The Bottom Line on Fats

Dietary fat is a source of energy, but high-fat diets, especially diets high in saturated fat, increase the risk of gaining excessive amounts of weight and of developing diabetes, coronary artery disease, high blood pressure, and several types of cancer. This increased risk is the reason that health experts encourage us to reduce our intake of total and saturated fats by:

Cholesterol Content of Foods

Cholesterol is found only in animal products. Below is a list of common foods and their cholesterol content.

Food

Serving Size

Cholesterol

(in milligrams)

Chicken without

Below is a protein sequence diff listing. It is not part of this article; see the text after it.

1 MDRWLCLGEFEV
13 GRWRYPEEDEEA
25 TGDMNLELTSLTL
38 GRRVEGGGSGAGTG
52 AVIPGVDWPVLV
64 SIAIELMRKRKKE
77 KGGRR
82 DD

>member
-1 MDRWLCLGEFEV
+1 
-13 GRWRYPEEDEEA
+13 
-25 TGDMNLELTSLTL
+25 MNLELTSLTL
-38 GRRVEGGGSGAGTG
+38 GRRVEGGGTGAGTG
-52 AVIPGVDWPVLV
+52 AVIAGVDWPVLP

the skin, lean

beef or pork

3 oz

70-80

Egg

1

About 210

King crab

3 oz

45

Lobster

3 oz

60

Organ meat (liver)

3 oz

330

Shrimp

3 oz

165

increasing our intake of fruits, vegetables, and whole-grain foods, which are naturally low in fat, and preparing them with a minimum of added fats consuming low-fat dairy products such as nonfat milk and yogurt and reduced-fat cheeses limiting our intake of red meat, poultry, and fish to 5 to 7 ounces daily choosing lean cuts of red meat and poultry, removing the skin before eating poultry, and preparing the meat with a method that uses little or no additional fats choosing some fish that is high in omega-3 fatty acids and preparing it with little or no added fat

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